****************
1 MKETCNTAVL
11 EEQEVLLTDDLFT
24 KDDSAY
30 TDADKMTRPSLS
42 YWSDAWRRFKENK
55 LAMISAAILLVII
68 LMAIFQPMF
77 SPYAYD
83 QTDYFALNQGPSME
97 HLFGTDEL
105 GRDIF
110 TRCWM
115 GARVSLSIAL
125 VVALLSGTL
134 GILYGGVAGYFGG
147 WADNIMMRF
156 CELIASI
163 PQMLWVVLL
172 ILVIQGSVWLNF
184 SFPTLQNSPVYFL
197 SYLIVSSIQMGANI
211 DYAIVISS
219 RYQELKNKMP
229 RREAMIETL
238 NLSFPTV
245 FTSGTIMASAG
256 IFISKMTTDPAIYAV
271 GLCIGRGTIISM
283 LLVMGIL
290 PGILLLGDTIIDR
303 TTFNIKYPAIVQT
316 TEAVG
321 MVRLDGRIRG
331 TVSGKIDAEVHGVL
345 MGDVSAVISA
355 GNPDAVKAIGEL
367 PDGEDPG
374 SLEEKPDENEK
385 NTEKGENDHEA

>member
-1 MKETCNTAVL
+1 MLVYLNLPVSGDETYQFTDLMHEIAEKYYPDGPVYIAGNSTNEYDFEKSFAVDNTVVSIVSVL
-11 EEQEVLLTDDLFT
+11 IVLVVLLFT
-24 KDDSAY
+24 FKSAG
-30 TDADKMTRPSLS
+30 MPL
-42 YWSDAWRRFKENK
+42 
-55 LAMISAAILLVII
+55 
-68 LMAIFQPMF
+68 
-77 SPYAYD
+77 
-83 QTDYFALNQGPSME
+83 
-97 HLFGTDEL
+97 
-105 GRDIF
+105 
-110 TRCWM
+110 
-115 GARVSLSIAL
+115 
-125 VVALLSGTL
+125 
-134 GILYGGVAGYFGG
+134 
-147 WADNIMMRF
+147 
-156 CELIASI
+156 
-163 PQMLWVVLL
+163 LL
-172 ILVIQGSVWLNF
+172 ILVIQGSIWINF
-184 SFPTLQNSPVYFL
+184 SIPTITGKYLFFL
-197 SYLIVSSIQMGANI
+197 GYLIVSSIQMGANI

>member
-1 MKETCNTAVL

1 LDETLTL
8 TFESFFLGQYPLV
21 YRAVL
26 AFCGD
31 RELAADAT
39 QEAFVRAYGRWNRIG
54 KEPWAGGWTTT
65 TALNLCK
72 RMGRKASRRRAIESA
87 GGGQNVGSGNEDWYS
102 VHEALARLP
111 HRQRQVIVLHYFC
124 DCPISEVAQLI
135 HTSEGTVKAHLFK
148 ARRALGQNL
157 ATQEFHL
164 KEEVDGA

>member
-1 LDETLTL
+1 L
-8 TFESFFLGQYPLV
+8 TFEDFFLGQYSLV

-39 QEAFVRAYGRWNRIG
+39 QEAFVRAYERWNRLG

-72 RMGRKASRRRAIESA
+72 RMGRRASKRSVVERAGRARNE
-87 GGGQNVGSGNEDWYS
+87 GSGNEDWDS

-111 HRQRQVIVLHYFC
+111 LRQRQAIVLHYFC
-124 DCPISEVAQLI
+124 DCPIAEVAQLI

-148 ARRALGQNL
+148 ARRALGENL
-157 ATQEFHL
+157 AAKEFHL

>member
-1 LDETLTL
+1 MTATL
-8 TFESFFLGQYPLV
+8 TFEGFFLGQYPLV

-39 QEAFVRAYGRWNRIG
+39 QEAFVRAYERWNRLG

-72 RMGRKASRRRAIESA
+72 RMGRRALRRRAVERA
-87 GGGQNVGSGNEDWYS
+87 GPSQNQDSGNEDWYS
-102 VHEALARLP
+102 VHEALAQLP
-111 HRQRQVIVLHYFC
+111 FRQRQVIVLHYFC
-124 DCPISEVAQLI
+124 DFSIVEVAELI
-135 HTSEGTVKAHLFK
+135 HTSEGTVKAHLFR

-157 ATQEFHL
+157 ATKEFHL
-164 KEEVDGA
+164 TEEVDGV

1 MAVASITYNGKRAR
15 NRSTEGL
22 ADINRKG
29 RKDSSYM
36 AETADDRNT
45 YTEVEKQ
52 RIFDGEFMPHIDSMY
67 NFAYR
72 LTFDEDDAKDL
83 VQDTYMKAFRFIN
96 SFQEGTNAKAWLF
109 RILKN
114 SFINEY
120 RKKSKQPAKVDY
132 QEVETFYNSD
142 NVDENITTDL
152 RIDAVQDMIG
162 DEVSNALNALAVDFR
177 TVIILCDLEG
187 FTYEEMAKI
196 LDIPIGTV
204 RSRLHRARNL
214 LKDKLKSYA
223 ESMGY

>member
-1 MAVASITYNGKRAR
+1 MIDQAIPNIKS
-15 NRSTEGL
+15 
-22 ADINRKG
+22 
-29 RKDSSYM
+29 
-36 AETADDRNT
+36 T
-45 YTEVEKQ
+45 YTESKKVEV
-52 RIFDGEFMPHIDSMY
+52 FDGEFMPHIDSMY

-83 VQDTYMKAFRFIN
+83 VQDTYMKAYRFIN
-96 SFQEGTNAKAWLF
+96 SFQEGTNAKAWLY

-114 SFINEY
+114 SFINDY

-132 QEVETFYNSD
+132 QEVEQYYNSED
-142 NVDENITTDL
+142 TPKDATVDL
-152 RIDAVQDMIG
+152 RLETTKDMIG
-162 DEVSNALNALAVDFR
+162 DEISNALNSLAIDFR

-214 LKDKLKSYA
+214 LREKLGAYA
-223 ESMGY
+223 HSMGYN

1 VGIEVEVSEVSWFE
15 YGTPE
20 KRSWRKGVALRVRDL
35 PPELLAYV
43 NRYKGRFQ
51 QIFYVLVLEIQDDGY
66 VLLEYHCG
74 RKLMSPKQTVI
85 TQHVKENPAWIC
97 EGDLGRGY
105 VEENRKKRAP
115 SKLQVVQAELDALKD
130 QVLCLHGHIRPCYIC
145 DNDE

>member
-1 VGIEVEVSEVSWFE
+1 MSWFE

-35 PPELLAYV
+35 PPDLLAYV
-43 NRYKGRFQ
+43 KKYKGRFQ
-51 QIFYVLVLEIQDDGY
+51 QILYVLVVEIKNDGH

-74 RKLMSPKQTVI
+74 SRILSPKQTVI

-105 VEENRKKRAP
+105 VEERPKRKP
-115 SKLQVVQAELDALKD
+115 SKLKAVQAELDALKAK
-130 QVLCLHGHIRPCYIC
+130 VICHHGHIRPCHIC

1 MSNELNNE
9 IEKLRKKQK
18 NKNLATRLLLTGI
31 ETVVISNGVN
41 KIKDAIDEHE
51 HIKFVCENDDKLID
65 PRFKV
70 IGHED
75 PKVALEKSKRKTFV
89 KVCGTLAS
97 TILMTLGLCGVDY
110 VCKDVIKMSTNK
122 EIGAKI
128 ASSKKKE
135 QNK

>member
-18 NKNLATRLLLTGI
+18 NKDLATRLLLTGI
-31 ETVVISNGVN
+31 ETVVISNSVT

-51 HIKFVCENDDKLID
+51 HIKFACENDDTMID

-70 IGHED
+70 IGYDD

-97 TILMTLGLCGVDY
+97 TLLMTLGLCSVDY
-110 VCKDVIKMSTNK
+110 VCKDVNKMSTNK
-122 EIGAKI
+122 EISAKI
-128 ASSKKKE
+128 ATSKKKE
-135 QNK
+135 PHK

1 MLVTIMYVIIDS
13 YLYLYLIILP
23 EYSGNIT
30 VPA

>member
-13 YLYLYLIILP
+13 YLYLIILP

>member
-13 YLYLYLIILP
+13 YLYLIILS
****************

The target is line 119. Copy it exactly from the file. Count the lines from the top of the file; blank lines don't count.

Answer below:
-157 ATQEFHL